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While conventional plastics such as polyethylene and polystyrene are derived from fossil fuels, bioplastics, such as polylactic acid (PLA Products), are made from renewable resources such as starch from corn or sugar cane. Biodegradeable plastics (not to be confused with bioplastics), which break down under certain circumstances, can be derived from either agricultural or petrochemical sources.
In fact, biodegradeable plastics have been used in niche applications for years. But the consumer items have a shorter history. In the early 1990s, biodegradable plastic bags and plates, made of conventional polymers, such as polyolefin, mixed with a starch compound, were touted as a green alternative. Unfortunately, these products fell short of consumer expectations.
And therein lies an important distinction: the meaning of the terms biodegradable and compostable. While a material can be labeled biodegradable (referring to the process whereby microorganisms cause decomposition and assimilation), it may not necessarily be compostable, the process by which material biodegrades to produce carbon dioxide, water and humus within a specified period of time. This is what happens to organic waste that is processed in a municipal compost system or in your backyard composter.
Confused? It gets worse. Beyond ‘biodegradable’ and ‘compostable’, today’s next generation of greener products may be labeled as oxo-biodegradeable, hydro-biodegradable, photo-biodegradable or water soluble, which speaks to the chemical process by which these materials break down.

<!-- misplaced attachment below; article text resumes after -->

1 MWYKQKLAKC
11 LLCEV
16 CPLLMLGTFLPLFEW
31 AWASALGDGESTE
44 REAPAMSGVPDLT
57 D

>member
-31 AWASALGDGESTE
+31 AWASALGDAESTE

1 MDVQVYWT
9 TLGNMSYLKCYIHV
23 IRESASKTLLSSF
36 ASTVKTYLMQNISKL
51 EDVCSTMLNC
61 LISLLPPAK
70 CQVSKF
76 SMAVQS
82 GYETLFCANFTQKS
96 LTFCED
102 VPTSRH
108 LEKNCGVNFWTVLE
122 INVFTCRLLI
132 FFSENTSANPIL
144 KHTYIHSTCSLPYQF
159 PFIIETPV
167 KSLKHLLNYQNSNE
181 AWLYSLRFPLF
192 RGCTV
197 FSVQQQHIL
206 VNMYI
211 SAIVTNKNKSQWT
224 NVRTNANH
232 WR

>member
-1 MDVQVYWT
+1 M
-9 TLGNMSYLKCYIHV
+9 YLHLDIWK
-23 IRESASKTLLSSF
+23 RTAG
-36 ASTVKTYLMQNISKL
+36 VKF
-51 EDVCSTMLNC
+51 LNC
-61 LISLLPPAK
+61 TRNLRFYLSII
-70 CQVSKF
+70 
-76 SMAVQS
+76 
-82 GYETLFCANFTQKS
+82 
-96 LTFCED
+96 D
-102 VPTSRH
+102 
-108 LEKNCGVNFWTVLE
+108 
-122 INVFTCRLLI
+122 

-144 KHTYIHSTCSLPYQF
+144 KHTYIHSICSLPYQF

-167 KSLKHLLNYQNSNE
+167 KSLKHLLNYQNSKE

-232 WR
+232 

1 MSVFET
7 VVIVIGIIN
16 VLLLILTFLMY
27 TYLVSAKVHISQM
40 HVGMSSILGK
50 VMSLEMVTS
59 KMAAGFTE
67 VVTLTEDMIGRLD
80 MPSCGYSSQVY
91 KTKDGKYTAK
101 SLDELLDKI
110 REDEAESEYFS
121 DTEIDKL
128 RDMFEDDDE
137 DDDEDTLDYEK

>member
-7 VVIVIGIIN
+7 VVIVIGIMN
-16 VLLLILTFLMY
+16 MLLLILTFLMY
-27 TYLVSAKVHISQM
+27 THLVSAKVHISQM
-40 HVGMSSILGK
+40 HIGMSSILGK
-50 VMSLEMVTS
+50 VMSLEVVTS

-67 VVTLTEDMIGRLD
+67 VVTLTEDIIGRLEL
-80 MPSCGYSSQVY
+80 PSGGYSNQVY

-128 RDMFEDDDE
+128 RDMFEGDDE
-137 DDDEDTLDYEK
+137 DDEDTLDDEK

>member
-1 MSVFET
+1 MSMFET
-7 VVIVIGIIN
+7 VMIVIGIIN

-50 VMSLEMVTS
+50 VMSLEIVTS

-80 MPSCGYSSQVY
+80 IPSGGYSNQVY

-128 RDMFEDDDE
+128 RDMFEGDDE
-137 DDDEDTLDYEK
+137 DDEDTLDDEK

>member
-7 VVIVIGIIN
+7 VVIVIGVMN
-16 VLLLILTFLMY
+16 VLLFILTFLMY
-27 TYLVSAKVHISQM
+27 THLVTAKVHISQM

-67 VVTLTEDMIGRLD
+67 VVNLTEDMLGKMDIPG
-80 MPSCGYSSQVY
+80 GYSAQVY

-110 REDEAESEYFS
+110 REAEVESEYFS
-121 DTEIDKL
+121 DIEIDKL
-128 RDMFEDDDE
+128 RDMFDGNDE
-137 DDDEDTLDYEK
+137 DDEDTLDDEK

The bottom line is, not all biodegradable plastics are created equal and there are a lot of misleading claims out there. Fortunately, you don’t need a chemistry degree to sort it all out.
If you think that opting for “green” plastics on a day-to-day basis is a way of doing your part to help address our growing landfill problem, think again.
When consumers hear the term “biodegradable”, they think that somehow things are going to magically disappear no matter what they do, ranging from littering to putting them in landfill. However, the reality is, none of that happens.
Why? Because landfills are essentially built to “entomb” waste, preventing exposure to air, moisture and sunlight. So even biodegradable waste won’t break down very much in a landfill. That’s why newspapers found in landfills are still readable 35 years later.
The notion of making plastic food container biodegradable and then sending them to landfill is really oxymoronic. Which is why consumers should look for compostable, not biodegradable products. By calling things ‘compostable’, you signal to the consumer that this is something you need to handle differently.